Skills for life
Equipping young people with skills for life
Some young people refer to leaving care as ‘the instant expectation of adulthood’. They have told us that learning practical skills is really important, but that resilience is just as essential for living independently.
At St Christopher’s we want young people to be as prepared as possible for this transition, as well as support them to access education, training and employment. Our life skills work achieves both of these aims.
It’s not that I know how to cook fajitas, although that is pretty handy. It’s that I always have that memory. So when things are hard and I need to laugh, I think about that time when we were cooking and the wok handle broke and everything fell on the floor. I still laugh every time I think about it! And when I think it has all gone wrong and I can’t fix it or get back where I was, I remember that day and laugh and think it will all be OK.
AQA Unit Award Scheme
The AQA Unit Award Scheme offers young people the opportunity to have their achievements recognised with a formal certificate each time they successfully complete a short unit.
Young people can complete AQAs in things like preparing a CV, planning a travel route and staying safe online. These nationally recognised qualifications can support young people in applications for education, training and employment, as well as giving them the self-confidence that comes from real, externally-accredited achievement.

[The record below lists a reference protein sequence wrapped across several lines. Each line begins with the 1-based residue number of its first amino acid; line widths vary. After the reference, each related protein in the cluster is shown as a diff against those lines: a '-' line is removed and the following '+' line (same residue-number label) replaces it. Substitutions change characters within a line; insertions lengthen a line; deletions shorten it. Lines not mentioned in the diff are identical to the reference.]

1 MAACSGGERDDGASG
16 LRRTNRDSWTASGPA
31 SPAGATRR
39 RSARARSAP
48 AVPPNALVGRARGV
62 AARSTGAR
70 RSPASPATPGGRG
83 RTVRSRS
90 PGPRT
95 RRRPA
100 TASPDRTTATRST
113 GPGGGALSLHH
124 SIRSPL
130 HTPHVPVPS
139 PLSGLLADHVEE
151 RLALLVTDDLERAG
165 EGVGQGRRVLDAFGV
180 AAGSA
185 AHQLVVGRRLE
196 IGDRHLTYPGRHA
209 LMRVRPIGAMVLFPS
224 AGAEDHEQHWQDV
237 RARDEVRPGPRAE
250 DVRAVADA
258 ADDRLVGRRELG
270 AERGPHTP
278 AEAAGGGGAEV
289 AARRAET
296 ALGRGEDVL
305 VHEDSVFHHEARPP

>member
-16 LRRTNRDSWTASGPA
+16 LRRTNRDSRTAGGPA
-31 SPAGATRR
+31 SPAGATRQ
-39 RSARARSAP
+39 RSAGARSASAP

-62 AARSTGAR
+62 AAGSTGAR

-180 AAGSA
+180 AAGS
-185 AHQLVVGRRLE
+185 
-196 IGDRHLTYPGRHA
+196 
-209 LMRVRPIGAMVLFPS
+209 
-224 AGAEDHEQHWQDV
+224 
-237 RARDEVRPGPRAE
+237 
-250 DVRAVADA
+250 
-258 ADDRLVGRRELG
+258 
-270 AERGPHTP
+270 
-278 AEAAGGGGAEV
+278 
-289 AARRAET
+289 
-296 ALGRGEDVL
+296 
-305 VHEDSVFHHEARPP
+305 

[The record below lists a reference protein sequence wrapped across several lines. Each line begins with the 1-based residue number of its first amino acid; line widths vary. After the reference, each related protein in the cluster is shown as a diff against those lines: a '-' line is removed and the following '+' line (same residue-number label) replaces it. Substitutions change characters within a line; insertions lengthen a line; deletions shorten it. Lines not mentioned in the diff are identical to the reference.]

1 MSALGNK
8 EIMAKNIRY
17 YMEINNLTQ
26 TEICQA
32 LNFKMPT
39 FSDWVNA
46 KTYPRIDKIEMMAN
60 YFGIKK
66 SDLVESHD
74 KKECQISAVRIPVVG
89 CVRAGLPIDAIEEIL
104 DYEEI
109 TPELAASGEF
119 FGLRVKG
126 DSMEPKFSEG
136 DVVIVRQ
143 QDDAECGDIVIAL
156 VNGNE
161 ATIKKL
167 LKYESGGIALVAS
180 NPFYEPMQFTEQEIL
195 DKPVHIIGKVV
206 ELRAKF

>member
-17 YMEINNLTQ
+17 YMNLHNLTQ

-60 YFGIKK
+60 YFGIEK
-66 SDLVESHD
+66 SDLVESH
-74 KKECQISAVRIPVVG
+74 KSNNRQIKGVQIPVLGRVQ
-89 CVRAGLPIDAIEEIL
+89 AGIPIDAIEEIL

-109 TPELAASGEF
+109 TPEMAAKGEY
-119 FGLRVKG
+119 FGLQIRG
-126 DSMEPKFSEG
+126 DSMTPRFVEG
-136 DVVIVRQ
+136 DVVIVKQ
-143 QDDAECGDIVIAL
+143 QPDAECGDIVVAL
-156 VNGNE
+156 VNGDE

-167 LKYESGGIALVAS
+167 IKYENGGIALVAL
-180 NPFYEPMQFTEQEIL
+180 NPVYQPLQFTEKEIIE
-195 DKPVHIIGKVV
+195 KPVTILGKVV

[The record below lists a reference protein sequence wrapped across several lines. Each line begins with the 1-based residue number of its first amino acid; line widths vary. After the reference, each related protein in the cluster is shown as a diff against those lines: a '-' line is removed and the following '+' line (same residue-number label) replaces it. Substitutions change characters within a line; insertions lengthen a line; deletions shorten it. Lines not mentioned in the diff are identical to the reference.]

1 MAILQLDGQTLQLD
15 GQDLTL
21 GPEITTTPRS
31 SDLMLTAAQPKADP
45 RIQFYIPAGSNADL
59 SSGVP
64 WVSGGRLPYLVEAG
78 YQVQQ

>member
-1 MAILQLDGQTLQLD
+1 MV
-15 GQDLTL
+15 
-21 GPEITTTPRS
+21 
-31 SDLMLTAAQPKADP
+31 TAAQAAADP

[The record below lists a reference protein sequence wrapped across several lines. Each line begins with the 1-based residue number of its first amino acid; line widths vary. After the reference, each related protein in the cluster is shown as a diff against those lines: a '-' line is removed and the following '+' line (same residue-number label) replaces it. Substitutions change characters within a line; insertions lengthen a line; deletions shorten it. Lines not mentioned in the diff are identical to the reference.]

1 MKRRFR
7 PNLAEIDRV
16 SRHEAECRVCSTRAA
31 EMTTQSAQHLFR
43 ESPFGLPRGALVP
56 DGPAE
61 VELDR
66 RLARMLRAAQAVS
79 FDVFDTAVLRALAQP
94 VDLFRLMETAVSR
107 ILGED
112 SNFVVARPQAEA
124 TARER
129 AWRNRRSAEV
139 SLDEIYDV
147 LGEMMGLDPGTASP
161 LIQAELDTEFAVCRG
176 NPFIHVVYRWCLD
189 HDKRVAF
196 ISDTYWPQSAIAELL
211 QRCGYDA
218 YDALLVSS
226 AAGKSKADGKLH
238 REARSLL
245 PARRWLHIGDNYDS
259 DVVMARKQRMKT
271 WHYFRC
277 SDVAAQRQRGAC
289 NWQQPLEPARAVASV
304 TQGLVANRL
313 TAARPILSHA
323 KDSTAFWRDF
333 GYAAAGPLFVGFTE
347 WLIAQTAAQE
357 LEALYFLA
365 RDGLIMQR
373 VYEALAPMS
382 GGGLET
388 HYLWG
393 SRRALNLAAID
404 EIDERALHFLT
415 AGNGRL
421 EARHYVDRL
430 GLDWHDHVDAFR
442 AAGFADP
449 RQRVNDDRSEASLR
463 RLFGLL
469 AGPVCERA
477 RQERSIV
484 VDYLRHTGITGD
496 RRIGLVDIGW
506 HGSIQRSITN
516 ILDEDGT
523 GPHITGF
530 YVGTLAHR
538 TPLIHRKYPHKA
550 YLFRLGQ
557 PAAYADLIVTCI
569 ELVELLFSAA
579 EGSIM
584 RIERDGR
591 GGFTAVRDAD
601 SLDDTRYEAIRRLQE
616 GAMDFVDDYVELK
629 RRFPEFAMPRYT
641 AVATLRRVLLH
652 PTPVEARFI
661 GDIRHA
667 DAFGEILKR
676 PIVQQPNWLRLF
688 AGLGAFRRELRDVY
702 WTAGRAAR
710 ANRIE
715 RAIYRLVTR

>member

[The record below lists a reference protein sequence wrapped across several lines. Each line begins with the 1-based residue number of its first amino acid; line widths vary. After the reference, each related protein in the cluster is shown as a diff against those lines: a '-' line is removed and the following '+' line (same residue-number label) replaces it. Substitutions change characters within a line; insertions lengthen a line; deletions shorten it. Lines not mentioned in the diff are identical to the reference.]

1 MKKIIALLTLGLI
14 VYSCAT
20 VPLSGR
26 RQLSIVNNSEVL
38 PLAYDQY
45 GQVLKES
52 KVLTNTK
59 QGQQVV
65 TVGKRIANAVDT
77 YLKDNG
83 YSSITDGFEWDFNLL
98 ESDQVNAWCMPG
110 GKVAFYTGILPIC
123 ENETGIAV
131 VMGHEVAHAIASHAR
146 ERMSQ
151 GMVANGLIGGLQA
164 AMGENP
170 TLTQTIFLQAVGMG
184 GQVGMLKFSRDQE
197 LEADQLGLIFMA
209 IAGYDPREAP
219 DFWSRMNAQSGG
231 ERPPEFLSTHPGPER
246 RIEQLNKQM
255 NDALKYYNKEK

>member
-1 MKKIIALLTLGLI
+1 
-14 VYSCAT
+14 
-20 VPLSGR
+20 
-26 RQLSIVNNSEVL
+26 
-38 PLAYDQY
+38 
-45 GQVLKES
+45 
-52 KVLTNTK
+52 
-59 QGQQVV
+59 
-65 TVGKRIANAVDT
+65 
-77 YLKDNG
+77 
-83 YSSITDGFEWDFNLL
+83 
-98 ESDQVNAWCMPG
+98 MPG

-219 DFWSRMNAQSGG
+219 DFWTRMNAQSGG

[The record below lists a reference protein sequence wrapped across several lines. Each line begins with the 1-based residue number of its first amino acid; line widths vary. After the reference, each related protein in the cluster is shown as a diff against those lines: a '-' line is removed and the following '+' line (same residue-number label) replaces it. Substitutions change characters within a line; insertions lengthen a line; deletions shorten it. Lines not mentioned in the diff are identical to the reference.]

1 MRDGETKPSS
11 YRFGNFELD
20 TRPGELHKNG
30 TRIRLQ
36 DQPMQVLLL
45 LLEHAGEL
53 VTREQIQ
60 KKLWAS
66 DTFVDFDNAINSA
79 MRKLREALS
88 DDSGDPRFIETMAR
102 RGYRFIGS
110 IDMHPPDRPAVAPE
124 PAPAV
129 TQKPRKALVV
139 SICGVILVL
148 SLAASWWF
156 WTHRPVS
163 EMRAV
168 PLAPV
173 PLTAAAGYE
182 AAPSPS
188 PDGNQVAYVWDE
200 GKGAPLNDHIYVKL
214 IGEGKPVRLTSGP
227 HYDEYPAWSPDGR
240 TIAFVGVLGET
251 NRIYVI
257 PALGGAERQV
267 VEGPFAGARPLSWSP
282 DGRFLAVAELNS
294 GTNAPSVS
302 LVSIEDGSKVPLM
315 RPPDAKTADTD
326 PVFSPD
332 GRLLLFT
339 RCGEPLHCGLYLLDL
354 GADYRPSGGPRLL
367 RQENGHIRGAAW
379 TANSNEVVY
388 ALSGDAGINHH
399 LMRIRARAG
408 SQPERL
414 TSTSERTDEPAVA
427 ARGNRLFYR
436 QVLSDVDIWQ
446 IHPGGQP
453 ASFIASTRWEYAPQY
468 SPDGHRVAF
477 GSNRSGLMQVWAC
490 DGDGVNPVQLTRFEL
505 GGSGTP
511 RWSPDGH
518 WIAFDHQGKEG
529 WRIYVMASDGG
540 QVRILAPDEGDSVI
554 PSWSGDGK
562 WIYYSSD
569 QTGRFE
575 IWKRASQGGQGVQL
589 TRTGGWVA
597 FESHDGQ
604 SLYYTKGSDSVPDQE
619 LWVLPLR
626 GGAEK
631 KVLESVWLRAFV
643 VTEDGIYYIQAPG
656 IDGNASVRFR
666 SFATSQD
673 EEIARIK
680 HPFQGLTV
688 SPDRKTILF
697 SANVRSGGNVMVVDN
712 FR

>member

AQAs show young people that they are progressing and moving forwards, especially when used with the Outcomes Star™ for capturing achievements.
Building resilience in young people
A person’s resilience levels are based on four things: a sense of belonging; positive learning experience; feeling in control; and having strong, enriching relationships. Being exposed to challenging situations can provide young people with opportunities to develop their problem-solving abilities and emotional coping skills.
One way we do this is through our Skills for Life Programme, which offers young people the opportunity to complete AQAs as part of a group setting. This style of activity has the added benefit of developing self-esteem, building friendships and teaching young people to reflect.
A standard cooking session might teach someone a new skill, but it won’t give them the tools to do things differently, persevere if something goes wrong, support their friends to keep going and laugh along the way. These are real life skills that we equip our young people with every single day.
Skills for Life sessions include:
- Maintaining a tenancy
- Managing personal budgets
- Cooking healthy meals
- Meaningful use of time – volunteering, seeking employment or training opportunities
When my social worker told me I had to get ready to leave my children’s home I did not feel ready. I was only 16 and I didn’t know how to live on my own. But Life Skills helped me prepare and get ready. Staff showed me how to cook and helped me open a bank account and budget. I’m not going to lie I still find this hard but I know how to cut costs, save and make sure I keep paying my rent.